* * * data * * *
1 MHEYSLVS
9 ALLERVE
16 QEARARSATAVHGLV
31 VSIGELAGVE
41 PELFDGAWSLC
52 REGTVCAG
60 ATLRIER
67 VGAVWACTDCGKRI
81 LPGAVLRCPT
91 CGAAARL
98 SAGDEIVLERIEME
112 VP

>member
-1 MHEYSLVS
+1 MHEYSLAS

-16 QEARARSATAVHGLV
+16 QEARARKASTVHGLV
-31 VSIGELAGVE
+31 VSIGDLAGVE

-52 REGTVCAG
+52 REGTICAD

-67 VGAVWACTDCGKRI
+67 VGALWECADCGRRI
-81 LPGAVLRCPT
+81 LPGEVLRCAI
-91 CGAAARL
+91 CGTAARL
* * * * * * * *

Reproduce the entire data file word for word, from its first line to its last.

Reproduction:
1 MHEYSLVS
9 ALLERVE
16 QEARARSATAVHGLV
31 VSIGELAGVE
41 PELFDGAWSLC
52 REGTVCAG
60 ATLRIER
67 VGAVWACTDCGKRI
81 LPGAVLRCPT
91 CGAAARL
98 SAGDEIVLERIEME
112 VP

>member
-1 MHEYSLVS
+1 MHEYSLAS

-16 QEARARSATAVHGLV
+16 QEARARKASTVHGLV
-31 VSIGELAGVE
+31 VSIGDLAGVE

-52 REGTVCAG
+52 REGTICAD

-67 VGAVWACTDCGKRI
+67 VGALWECADCGRRI
-81 LPGAVLRCPT
+81 LPGEVLRCAI
-91 CGAAARL
+91 CGTAARL